Here at The Infatuation we like to think we do things properly. We pay our own way. We politely decline invitations and openings. We take our mum out and buy her a glass or, more likely, bottle of wine. We eat pretty much everything on offer. We always visit somewhere at least twice: be it a restaurant, pub or cafe. This last point is an important one. We think it’s hard to form a solid and reliable opinion without eating, or even just being somewhere, a couple of times. That’s why our judgements come from consistency rather than one off experiences. And, that’s why if we’d written a review of Roganic after our first visit it would be leaning towards an excellent 9, but instead we’re giving it a (still) very, very good 8.0.
Our first visit to Roganic was to try the ‘business lunch’ menu. As we’re in the business of consuming everything in our wake, this seemed like the most suitable opening gambit. It’s a £40 six course tasting menu that very much satisfied our business needs. We thought “yes this may be fancy Dan fine dining but does it matter when the food is this tasty?“. Obviously, a second visit for the whole shebang called. £115, 16 courses, 10 more opportunities to be blown away. Unfortunately that’s not what happened. Bear with us while we try to explain why.
Roganic is a bit like one of those best picture nominated Oscar films. There’s a specific type. They’re referred to as ’seminal’ by your mate who’s into film. So and so’s performance as a 12th century lactose intolerant monk is referred to as ‘breathtaking’. Everyone talks about these films for a bit and then, after a month or so, it’s forgotten about. They’re kind of one-offs. Realistically, they’re made for the best picture category and not much else. Restaurants can be much the same and Roganic is one of those.
This is a restaurant named after its director, sorry, head chef, Simon Rogan. Rogan has made his name from foraging. To you and me that’s probably a wander through Epping Forest picking some flowers, but to Rogan and his team that means something else. It’s paragliding towards possible death in the hope of finding a beetroot Rogan’s mother used to sing a lullaby about. It’s waiting inside the hollowed out trunk of a tree for a month to trim the spores of a mushroom for an amuse-bouche that takes precisely a tenth of a second to eat. And what do you do when you go to these lengths? You tell people about it. Roganic escorts you through the menu and tells you who did what and when. That’s okay though, because the staff here are friendly, engaging and not the type to judge your drooping post-beetroot monologue eyes . No, they’re more likely to take the Mick out of themselves and tell you what they like best about plate number 48, which is nice. Frankly, it’s also necessary. There isn’t much else apart from the food to get you going. We’ve genuinely been at wakes with more buzz. But, that’s not what you’d look for here.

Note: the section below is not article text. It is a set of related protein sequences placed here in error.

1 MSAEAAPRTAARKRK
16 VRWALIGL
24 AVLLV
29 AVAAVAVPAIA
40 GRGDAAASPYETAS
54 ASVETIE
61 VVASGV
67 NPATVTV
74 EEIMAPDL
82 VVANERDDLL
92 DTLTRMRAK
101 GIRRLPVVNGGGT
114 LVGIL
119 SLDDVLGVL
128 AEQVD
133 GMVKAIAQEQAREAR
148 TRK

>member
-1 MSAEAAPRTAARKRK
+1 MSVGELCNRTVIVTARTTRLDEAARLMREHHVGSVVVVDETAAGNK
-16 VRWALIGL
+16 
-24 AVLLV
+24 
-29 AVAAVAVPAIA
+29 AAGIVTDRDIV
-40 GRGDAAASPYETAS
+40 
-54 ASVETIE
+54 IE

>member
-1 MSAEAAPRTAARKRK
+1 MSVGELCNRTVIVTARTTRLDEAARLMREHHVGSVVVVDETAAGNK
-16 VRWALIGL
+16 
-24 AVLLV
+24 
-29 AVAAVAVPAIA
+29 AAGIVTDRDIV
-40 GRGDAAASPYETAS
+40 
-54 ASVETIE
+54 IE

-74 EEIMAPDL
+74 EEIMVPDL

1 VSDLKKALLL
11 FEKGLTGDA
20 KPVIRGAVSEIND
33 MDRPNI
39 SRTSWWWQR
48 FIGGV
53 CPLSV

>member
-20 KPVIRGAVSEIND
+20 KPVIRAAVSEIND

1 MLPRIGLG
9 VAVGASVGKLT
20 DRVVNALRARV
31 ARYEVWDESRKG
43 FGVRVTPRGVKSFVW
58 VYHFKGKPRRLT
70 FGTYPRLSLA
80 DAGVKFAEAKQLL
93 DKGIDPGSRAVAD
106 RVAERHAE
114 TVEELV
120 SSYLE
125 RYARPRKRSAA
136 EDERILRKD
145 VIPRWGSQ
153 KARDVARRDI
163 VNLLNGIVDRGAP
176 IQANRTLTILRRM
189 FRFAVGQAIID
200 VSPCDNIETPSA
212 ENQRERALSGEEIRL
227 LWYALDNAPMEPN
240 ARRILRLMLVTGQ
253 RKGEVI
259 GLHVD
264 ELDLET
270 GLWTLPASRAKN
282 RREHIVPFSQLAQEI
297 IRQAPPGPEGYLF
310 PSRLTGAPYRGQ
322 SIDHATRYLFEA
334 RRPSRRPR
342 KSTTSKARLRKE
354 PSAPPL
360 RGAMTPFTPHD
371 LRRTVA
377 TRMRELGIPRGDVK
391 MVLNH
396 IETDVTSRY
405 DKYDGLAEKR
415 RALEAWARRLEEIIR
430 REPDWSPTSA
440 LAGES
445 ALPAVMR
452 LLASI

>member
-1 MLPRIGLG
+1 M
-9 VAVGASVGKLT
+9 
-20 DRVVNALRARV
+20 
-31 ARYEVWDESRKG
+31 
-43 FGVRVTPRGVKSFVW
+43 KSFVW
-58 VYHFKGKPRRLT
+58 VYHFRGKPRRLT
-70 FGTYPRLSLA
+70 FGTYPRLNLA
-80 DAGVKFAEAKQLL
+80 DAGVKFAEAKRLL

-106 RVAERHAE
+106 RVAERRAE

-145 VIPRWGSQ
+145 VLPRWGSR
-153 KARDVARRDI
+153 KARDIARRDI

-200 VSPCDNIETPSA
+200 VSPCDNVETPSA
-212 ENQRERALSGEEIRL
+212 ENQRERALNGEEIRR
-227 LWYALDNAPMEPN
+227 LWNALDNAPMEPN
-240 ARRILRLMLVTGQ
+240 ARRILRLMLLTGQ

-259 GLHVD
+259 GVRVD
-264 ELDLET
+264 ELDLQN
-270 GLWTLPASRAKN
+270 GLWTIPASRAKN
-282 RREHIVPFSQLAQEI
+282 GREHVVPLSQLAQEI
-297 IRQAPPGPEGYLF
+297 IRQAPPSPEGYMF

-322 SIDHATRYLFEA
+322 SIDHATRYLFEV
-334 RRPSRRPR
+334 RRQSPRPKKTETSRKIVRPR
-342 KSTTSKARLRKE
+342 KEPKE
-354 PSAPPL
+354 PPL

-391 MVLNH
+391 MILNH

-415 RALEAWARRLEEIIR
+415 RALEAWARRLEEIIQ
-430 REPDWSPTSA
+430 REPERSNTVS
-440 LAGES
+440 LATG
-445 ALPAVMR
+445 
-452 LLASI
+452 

What you’d look for is the food. Which, at times, is superb. This isn’t poncey for the sake of it fine dining food. It’s ingredients that you’ve definitely eaten before but cooked in such a way that you’ll likely never eat them like this again. Squid and chicken, for example, comes looking like a sort of mutant curled prawn cracker with a bit of chicken inside. It’s a mad and brilliant canapé made up of familiar but completely alien things. It’s these snacks in particular that are extremely delicious. Annoyingly these snacks come first. This is fine if you’re going for the six course business lunch. But if you’re in it for the 16 course long haul, then you may find yourself disappointed as things become increasingly hit and miss with the mains. By the time the desserts enter, things have petered out. Some of the time you’re not entirely sure of what you’re eating because, like a rather long and serious film, you tend to glaze over a little when another character just as important as the last is introduced, even though they don’t look to be particularly interesting.
With that in mind, we reckon that less is more at Roganic. And maybe they do too. As well as the six course business lunch menu, there’s also a ten course shorter tasting menu, that only costs £80. These are really useful options to have when you’re looking for a fine dining restaurant that cooks recognisably good food (rather than foams) and don’t want to spend three figures and three hours there. Usually, we’re all for the more is more approach, but here we recommend the edited down version, rather than the director’s cut.
A delicious savoury sort of dessert to start your meal.
Theoretically gross but in reality good. It tastes like a clam chowder.
Chicken trapped in a crispy, prawn-cracker like, squid shell. Not sure what it is, but it tastes good.
One of our favourite things. Very rich and very delicious. Scores extra points for obviously foraged twigs (enoki as well).
One of many, many main courses. This one is decent enough.
Our only memory of this main course was: ‘salty’.
The first time we had this it came as duck breast, then a separate duck terrine and then a duck offal salad. It was brilliant.
One of many, many desserts. This was our favourite. Strips of burnt milk with a fruity yoghurt. Very nice.
Looks pretty, tastes like an apple tart.